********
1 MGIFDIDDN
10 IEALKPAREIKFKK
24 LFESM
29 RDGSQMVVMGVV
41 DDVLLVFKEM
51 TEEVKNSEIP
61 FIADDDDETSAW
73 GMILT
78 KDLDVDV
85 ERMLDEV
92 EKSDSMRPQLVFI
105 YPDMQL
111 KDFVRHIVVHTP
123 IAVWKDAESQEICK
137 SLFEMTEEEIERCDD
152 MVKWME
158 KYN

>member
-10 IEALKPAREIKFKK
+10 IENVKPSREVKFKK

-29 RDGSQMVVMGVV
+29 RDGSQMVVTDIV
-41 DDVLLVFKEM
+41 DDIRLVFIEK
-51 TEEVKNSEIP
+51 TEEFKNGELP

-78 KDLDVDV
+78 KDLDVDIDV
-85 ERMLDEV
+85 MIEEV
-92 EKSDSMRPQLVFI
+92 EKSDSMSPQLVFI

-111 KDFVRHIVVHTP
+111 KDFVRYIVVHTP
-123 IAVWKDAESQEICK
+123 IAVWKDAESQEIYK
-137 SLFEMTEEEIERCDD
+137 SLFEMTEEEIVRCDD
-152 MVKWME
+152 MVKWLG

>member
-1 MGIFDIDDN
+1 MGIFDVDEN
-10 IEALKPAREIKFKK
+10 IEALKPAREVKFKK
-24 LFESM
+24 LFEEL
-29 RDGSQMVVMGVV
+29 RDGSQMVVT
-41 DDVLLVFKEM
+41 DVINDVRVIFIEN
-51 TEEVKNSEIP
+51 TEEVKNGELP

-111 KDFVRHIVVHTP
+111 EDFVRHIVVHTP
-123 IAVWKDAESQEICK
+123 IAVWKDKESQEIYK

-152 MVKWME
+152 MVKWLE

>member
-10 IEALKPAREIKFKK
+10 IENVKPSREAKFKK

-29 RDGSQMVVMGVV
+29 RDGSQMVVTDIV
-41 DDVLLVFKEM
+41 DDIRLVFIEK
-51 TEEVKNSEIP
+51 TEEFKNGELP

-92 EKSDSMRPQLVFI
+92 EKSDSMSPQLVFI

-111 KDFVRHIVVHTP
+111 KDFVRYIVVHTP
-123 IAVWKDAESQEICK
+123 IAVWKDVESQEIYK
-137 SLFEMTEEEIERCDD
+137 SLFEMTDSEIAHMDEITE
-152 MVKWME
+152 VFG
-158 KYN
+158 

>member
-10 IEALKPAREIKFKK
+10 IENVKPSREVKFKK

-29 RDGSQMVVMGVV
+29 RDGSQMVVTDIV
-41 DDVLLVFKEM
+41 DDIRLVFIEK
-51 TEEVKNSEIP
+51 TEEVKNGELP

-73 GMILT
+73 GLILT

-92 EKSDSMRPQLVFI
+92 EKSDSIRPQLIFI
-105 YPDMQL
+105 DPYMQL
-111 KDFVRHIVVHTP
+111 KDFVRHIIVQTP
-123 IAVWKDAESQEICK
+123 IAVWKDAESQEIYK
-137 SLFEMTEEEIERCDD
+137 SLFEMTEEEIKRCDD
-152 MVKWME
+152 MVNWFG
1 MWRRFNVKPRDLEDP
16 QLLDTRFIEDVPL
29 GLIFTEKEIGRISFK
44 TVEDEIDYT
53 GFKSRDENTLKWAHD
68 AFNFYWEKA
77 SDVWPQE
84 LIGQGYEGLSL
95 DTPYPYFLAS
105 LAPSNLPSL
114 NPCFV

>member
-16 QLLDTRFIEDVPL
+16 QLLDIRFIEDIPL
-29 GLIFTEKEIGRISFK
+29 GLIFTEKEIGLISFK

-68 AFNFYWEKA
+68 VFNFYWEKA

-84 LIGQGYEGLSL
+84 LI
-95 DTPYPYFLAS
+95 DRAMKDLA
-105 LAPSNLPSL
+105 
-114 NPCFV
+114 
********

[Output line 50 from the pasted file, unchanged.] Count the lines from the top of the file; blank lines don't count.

-41 DDVLLVFKEM